[Lldb-commits] [PATCH] D18646: Fix DWO breakage in r264909
Zachary Turner via lldb-commits
lldb-commits at lists.llvm.org
Thu Mar 31 12:21:49 PDT 2016
It's a double edged sword though. If you disable them, then sure you don't
crash anymore, but now you don't know when issues actually do happen
because, well, they're disabled. That's why I actually like lldbassert.
You get all the benefits of the assertion such as knowing when bugs happen,
but without actually crashing the process. Sure, maybe it still crashes
later, but with assert it already crashes anyway, and at least now you
still have a log of the actual root cause of the crash, which was the
assert that fired earlier, because even in release mode lldbassert still
logs the issue.
On Thu, Mar 31, 2016 at 11:52 AM Tamas Berghammer <tberghammer at google.com>
> This assert isn't checking for the correctness of the debug info (what is
> a program input). It is checking that we passed the DIERef to the correct
> SymbolFileDWARFDwo instance what is the contract of the API and should be
> checked by an assert. This assert will only fire if we have a bug in LLDB
> regarding the usage of SymbolFileDWARFDwo what have to be fixed.
> I think most people here just want to get rid of all assert in their
> production builds what is perfectly reasonable but it can be done by
> disabling asserts what is the only right way considering clang and llvm
> contain a lot of them.
> On Thu, Mar 31, 2016 at 7:24 PM Jim Ingham via lldb-commits <
> lldb-commits at lists.llvm.org> wrote:
>> Moving lldb out of process is a worthy effort, but it is only a partial
>> solution. We do a lot of things on the users behalf, and if one of these
>> crashes without really giving the user insight into how to avoid the crash,
>> while it's great that we didn't also lose some editing changes they had in
>> another project open in the IDE at the same time, they still can't debug
>> their app... They might be able to dance around the crash next time
>> around, till they can't... In general, you should only full on assert if
>> you absolutely can't recover. And if you absolutely can't recover, it's
>> worth the time to think about whether you could recover if you architected
>> the code a little differently.
>> But in the case of debug information, you should always be able to fall
>> back to "no debug info for this CU" if you get in a really bad way.
>> > On Mar 31, 2016, at 11:15 AM, Zachary Turner <zturner at google.com>
>> > I think it depends on how bad the thing that happens is. If you are
>> out of memory, sure you can assert. If a syscall fails that is supposed to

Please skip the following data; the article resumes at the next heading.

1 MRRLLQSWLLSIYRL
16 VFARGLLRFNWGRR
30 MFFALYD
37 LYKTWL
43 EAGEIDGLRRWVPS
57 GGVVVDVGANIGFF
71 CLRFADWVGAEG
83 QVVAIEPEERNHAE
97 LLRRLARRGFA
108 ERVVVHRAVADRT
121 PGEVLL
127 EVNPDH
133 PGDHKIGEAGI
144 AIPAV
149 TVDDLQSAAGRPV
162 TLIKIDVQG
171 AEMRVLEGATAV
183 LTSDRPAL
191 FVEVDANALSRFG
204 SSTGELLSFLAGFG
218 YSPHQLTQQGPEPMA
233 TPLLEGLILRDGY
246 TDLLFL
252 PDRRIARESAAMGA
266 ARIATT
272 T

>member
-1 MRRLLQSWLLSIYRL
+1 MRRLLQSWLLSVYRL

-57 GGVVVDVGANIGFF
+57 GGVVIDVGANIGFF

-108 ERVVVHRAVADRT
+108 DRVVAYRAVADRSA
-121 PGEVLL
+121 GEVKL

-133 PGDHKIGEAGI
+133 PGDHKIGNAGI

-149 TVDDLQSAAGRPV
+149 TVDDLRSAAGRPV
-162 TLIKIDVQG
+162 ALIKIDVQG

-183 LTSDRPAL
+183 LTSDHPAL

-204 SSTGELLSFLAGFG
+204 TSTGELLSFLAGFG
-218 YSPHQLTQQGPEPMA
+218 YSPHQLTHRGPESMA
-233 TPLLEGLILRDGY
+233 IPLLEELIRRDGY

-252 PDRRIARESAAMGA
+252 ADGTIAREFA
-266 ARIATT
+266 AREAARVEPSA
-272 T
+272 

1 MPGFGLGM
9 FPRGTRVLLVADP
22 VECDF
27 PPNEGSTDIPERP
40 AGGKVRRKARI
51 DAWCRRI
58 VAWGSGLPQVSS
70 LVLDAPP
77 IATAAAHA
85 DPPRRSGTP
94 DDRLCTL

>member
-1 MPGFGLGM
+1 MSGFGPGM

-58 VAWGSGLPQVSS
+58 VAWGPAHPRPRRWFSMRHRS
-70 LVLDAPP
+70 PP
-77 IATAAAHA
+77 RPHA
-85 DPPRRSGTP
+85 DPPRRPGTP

>> never fail, you can assert. But if one piece of debug info appears
>> corrupt, I don't think it's worth bringing down the whole process, which
>> could be an entire IDE. (FWIW yes I agree that having LLDB out of process
>> would be an even better solution to this, but that's quite a large
>> undertaking). You could be debugging other processes using other debug
>> info which is not corrupt, but you terminate all those sessions because one
>> piece of unrelated debug info in an unrelated process is bad. Doesn't seem
>> right to me.
>> > debug info is program input, and you would never assert on program
>> input, you have to be able to handle unreasonable values gracefully.
>> > On Thu, Mar 31, 2016 at 11:06 AM Jim Ingham via lldb-commits <
>> lldb-commits at lists.llvm.org> wrote:
>> > jingham added a subscriber: jingham.
>> > jingham added a comment.
>> > I don't agree that asserts are good in released code unless you have no
>> way of backing out of the situation you find yourself in. After all, you
>> are saying to some unlucky user out there that they can't use the debugger
>> on their app and in general there's nothing they can do about it. Greg's
>> suggestion is for this low-level API to say "I couldn't find this DIE" and
>> then if that's something higher layers can work around - by saying "Yeah I
>> couldn't find that type" then you've allowed the user to continue their
>> debug session instead of stopping them cold.
>> > Not asserting prematurely is particularly important for handling debug
>> information; since we don't control the compiler we need to handle as much
>> junk information as gracefully as possible.
>> > Also, asserts, especially for debug information, don't tend to be very
>> helpful in the field. You get a crash trace which really doesn't tell you
>> the important stuff - what debug file was this, what DIE was bad, etc...
>> And given the nature of life, this error is going to occur for a user who
>> can't give you their project to repro the bug and can't reduce it to a
>> smaller test case. Logs are pretty much all you have to go on. So an
>> un-annotated assert like this is not a good idea.
>> > So orthogonal to the assert issue, if you find something not copacetic
>> in the debug information, you should log out as much local information as
>> you can regardless of what you are going to do with the error.
>> > Jim
>> > Repository:
>> > rL LLVM
>> > http://reviews.llvm.org/D18646
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